In 2012, CAEL launched its pilot project in partnership with the Centre for Entrepreneurship and Enterprise Development (CEED), University of Maiduguri. 190 people were given intensive entrepreneurship training. At the end of the training, a Business Plan competition was launched, and forty trainees with the best Business Plans were given grants for new start-ups. Four years after, the owners of these enterprises were interviewed to assess the impact of the training provided.

The participants were all emphatic in their assessment that the training contributed significantly to their improved knowledge and skills about business planning, record keeping, innovative advertising and improved approach to customer retention and customer service. Mohammed, one of the participants in the training, commented that:

The training helped me a lot as I gained a lot of knowledge about business strategy. Before the training at the University of Maiduguri I did not have much knowledge about the business. I know better now how to plan, invest my money, and motivate our customers. After the training I know better how to deal with companies who supply our goods. Before then I did not have much knowledge about how to control and manage the business. My business was growing quite well until the insurgency grew worse… The training helped me to advertise my business differently. So I went to the small hamlets and villages to get people to sell and buy my goods. Sometimes I give them my complimentary cards, encouraging them to call me. I also offer discounts for the retailers, to encourage them.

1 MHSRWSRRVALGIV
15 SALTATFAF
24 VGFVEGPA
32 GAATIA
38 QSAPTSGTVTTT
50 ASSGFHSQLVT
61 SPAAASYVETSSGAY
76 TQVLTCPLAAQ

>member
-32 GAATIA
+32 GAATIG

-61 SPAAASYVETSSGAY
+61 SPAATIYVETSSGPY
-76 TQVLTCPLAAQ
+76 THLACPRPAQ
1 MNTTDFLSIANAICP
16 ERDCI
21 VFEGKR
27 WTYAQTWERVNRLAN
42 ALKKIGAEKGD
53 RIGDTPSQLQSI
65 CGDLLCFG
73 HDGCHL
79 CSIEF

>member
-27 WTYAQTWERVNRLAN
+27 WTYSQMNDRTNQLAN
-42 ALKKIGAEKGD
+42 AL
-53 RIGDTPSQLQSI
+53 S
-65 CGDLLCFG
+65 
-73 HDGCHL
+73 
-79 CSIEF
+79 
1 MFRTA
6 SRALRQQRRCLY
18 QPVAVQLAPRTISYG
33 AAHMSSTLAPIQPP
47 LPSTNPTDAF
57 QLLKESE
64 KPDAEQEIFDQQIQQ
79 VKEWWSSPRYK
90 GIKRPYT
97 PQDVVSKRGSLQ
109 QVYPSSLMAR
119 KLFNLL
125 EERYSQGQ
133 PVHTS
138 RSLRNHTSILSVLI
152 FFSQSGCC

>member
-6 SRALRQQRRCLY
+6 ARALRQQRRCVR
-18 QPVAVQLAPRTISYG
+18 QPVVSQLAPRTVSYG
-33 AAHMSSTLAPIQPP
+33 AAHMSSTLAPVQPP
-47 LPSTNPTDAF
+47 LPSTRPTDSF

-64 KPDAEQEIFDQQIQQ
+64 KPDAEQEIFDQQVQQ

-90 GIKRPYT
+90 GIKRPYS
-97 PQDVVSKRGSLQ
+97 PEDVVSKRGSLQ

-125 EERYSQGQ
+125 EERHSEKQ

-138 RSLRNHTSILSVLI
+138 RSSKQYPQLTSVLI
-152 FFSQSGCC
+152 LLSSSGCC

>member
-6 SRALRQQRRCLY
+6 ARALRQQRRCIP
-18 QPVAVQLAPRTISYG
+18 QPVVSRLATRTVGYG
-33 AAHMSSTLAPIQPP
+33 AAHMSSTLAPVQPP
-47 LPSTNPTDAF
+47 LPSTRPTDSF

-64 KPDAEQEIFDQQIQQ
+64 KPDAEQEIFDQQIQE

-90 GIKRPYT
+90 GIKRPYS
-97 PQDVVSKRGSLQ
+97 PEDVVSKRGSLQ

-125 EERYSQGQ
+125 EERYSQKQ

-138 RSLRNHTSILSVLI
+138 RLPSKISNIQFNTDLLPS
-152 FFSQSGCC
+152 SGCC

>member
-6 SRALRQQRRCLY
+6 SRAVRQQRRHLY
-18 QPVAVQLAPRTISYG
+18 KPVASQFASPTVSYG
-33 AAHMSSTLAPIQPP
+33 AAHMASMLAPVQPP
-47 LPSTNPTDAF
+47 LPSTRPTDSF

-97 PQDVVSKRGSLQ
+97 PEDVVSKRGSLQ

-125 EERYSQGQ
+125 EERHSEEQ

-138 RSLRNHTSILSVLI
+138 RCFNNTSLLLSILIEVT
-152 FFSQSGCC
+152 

One of the women participants, Christiana, highlighted another crucial aspect of the intervention: the training of trainers who can then go on to others, often in the more remote areas. She thinks more investment is needed in this area, especially for women entrepreneurs who have been compelled into micro-enterprise by the necessity of poverty and violence, and are desperately I need of training:

I think we need more women who can train others. It is not enough to just give them money for subsistence. I think women should be given equipment and other support in kind, rather than cash, because if you just give them money, they might be tempted to purchase other things other than what they need for the business.